Quote:
Originally Posted by Dr.Teatime View Post
Thanks... these are Magnanni's I recently picked up on sale. BTW, a great sale and selection at nordstrom's as previously posted.

@Doc: Thanks for the comments. Can I get away with these in Fall/Winter? I'm wondering if these are warm weather shoes.

Where is the sale? They were $325 at the Atlanta Nordstrom!
post #10 of 15
Quote:
Originally Posted by DocHolliday View Post
If you're worried about the color, you could take a page from Cucinelli and pair them with similarly light-colored clothing. Tans, light gray, etc. That would minimize the contrast and make them less conspicuous. But I think you'll get comfortable wearing them quickly. Just think of ways to balance them out -- a light colored sportcoat up top, for example, would let you wear darker trou and still not have all the emphasis on your feet.

Nice color, but not sure if it is very versatile. One would be limited to lighter pants and more likely in the summer.

I have been looking at these shoes myself but am hesitant because of the light color.
post #11 of 15
It seems a lot of the guys around here are afraid to wear a bit of colour on their feet! I think these could go quite nicely with the right navy suit, worn in a casual setting.

That said, everyone else is totally right about wearing them with lighter colours...they would easily work with a light tan or beige suit, or if you're the kind of guy who owns a white suit, do that up too!

They might look a little pale next to khaki, but I think medium browns would be nice also. Just don't wear them with anything black, or with anything that's really similar in colour and I think you should be good!

Very nice looking shoes, btw
post #12 of 15
Quote:
Originally Posted by robdpittman View Post
Very nice looking shoes, btw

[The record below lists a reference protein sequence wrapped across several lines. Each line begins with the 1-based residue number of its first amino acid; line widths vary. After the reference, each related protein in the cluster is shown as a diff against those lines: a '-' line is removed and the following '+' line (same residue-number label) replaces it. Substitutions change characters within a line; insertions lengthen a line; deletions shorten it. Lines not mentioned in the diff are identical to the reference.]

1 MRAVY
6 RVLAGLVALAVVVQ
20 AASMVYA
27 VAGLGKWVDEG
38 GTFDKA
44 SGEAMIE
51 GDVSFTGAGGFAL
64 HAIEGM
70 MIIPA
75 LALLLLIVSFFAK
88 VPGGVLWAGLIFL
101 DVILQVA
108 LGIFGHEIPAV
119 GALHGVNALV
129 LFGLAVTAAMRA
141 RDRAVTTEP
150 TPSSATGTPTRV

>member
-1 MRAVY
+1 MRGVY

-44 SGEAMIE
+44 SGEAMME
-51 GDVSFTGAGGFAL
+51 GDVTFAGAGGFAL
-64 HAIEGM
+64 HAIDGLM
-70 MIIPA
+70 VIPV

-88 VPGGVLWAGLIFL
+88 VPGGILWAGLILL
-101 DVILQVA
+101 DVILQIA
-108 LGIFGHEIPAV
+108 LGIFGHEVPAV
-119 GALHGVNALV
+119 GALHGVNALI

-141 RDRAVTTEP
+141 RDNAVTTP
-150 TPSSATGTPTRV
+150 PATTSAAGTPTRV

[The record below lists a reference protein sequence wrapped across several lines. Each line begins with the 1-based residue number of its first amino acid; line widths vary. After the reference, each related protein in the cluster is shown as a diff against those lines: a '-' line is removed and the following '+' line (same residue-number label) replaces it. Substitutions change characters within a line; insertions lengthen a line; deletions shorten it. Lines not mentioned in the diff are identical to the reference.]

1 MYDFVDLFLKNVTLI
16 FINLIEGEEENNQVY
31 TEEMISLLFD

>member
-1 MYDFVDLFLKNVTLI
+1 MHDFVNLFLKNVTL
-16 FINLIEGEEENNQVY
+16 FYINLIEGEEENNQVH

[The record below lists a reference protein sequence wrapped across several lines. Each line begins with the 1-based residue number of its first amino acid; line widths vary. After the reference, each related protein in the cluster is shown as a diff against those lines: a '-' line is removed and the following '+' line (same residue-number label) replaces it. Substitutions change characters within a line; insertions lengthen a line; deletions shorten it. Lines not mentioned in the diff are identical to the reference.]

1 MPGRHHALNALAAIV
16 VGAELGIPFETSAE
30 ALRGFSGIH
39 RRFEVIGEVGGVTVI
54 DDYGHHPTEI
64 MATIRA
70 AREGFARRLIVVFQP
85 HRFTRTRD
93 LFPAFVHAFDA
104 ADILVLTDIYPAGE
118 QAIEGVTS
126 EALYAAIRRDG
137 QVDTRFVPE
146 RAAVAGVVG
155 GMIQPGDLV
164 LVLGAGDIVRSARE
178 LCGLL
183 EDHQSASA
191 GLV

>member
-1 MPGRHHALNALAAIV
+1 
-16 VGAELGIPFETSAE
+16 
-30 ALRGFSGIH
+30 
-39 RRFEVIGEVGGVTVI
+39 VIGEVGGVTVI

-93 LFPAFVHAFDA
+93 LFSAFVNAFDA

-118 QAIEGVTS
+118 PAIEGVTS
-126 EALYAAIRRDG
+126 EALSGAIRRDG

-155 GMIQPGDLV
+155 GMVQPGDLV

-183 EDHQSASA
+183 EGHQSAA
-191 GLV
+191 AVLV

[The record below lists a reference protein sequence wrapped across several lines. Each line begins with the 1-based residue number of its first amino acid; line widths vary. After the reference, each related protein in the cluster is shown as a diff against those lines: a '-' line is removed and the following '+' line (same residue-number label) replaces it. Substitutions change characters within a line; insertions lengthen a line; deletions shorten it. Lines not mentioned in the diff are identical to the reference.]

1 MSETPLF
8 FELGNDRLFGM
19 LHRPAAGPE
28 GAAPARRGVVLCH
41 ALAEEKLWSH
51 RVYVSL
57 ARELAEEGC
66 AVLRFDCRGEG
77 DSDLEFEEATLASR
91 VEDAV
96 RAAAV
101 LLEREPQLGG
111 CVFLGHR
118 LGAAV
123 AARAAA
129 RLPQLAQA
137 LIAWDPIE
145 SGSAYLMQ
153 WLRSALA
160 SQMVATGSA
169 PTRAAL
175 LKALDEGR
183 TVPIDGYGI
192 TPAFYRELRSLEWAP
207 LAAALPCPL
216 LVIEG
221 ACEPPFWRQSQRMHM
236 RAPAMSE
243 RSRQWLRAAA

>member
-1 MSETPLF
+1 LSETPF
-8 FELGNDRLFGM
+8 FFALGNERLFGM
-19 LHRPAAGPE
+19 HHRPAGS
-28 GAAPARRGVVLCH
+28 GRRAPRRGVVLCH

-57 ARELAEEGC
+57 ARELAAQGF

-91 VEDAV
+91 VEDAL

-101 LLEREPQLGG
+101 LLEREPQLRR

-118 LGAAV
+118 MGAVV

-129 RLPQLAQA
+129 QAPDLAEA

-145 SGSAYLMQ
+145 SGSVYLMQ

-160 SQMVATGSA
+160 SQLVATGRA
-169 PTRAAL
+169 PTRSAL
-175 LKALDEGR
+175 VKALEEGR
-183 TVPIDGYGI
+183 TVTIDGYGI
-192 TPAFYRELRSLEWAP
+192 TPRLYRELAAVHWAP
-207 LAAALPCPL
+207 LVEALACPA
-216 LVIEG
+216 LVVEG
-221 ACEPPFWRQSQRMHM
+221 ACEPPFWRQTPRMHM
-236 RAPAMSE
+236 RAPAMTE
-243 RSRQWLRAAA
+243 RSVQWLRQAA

+1

I like the burgundy color on the sole.
post #13 of 15
DocHolliday,
Thank you for responding to my inquiry. May I say you have made contribution to a better dressed world today.

Chen
post #14 of 15
Thread Starter 
Thanks for the comments and discussion. Special thanks to DH for his education on the styles. I never appreciated these differences. WRT the sale.... These were ~50% off at the Pittsburgh Nordstroms. I assumed the sale was valid everywhere. They were on the website, but it says sold out now. I was thinking about returning these ( I got the Cole Haan suede Air Donovans also). But maybe I'll keep these now!
post #15 of 15
Quote:
Originally Posted by Dr.Teatime View Post
WRT the sale.... These were ~50% off at the Pittsburgh Nordstroms. I assumed the sale was valid everywhere. They were on the website, but it says sold out now. I was thinking about returning these ( I got the Cole Haan suede Air Donovans also). But maybe I'll keep these now!

The Atlanta Nordstrom has them at the regular price of $325, which is quite expensive.
New Posts  All Forums:Forum Nav:
  Return Home
  Back to Forum: Classic Menswear
Styleforum › Forums › Men's Style › Classic Menswear › What to wear with these shoes?